When I picked my daughter up from school on Monday she had red marks around her neck. She came through the gates and told me that a boy had placed his hands around her neck and squeezed. The aide on the playground saw this and apparently wrote him up -- although it hadn't made its way up to the office by the end of the day. Nobody at the school called to notify me of this. I went and found the teacher who tried to dismiss it as two kids playing, getting a little rough, and as a result she ended up hurt. She tried this tact earlier in the year with another incident and basically it took every ounce of self-control not to lose it at that moment. When I get really, really mad I become singularly focused and steely. I don't raise my voice, I don't rant and rave. There is almost this incredible calm that comes over me, which is probably a good thing. We went to the principal who had never even heard of any prior incidents of violence in which our daughter was injured. She was pretty flip and cavalier about the whole thing until I mentioned the number of times there have been outbursts like this. She looked genuinely surprised and I think at that point she was like, "Oh shit, my staff isn't following protocol."

My husband drafted an email expressing his concerns about our daughter's personal safety. The response we got from the principal is flabbergasting. Without even talking to our daughter, a student who has never been in trouble, she took the word of a kid who is on his third school this year and is regularly in trouble when he said it was an accident. Pardon my language but how the fuck is strangling my kid an accident? According to district policy his punishment should have been an automatic short-term suspension. This is his second violation that I know of. He could have more. Instead he received a conference with his mom and principal.

I took her to the doctor yesterday, The boy squeezed so hard she has a contusion on her vocal chords. We submitted this paperwork to the principal who then had the nerve to suggest our daughter did this to herself because the teacher claimed she was squeezing her neck after it happened. She apparently couldn't have possibly been rubbing it because she had just been strangled.

There has been a lot of back and forth since and the only thing the principal has convinced me of is that she is far more concerned with protecting the next Jared Loughner than she is in protecting and ensuring the safety of my daughter.

My initial reaction is to pull her immediately from the school. Logic prevailed for the moment and she returned today. I did, however, fill out open enrollment forms today for next year in case this situation or ones like it aren't resolved to our satisfaction. While I believe this boy needs to be held accountable I believe more strongly that the school does. They are charged with ensuring the safety of my child for 6 hours a day and not only do I question their ability to do this I now question their desire. If, as the principal, she does not mete out a consequence severe enough to deter future outbursts than what impetus does this child have to change? He has just been taught that he can strangle a classmate and get away with it. Great lesson.

Saturday, March 3, 2012

Redshirting The Boy

So, I have written about this in the past (I also realize I meant to write NHL, not NFL....duh!). Since writing that post we made a decision, revisited that decision, and then made a different decision of which I now feel was the right decision.

A few months ago we decided we were going to have our son start Kindergarten this August. He'd be young for his grade, but he really wanted to go and academically we felt he would be okay. I didn't feel overly confident in this decision. I don't worry that he'd have any problem in Kindergarten but I did worry that maybe those little gaps of immaturity or those little gaps of being super sensitive will become bigger gaps when he reaches 1st and 2nd grade. At that point it becomes difficult to slow the train down, so to speak. I talked with the teacher who would be his Kinder teacher. She thought he'd be fine to start, but also acknowledged that I know him best and generally speaking holding younger boys back a year is never a bad idea. I talked with mothers, my own included, who sent their young sons off to school and to this day regret it. My brother she sent to school young is now a successful lawyer in Chicago, so it's not like he was not successful, but both she and my brother think things were much harder on him than they had to be and truly believe much of those struggles could have been eliminated had he been given "the gift of a year."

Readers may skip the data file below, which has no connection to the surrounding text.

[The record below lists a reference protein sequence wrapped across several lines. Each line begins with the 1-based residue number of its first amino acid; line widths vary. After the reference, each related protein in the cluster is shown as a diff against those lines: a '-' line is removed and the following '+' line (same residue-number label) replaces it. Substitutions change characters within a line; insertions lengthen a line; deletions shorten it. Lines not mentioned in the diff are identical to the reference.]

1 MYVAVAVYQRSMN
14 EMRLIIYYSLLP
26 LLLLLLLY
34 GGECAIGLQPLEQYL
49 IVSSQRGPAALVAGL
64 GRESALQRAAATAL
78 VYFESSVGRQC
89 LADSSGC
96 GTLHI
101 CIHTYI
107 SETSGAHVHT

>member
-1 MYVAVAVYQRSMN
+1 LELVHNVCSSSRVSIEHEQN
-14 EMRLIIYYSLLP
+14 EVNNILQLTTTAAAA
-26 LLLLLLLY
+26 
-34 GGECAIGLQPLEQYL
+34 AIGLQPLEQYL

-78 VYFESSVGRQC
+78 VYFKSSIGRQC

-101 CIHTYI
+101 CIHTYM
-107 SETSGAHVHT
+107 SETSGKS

The more people I talked to, the more I really became uncomfortable with our decision. The tipping point was when I called a friend from college. We went through the College of Education together and she taught elementary for a number of years before opening her own pre-school. She gave me a host of reasons why giving the "gift of a year" is a good idea. The two that stuck with me were 1). She is more concerned with where students start emotionally than academically. You can always catch a kid up academically. You can tutor them, etc. You cannot teach or tutor maturity.2). You can only give this gift of a year one time. Once you start them in school there is not really any turning back. Sure, kids can get held back or just press on and struggle. But you only get to truly decide for them ONCE and what is the rush to start them?

Once my husband and I came to realize holding him back a year would likely be best and I verbalized that, it was like a weight lifted off my shoulders. There was instant relief. It was like I had been holding my breath all this time and I could finally exhale.

So, we are going to do half-day preschool instead to get him used to school and give him an extra year to mature a bit. I realize our decision isn't right for everyone and some people even feel kids shouldn't be held back under any circumstance, but it is what is right for our son in this particular instance and I couldn't feel any better about this decision.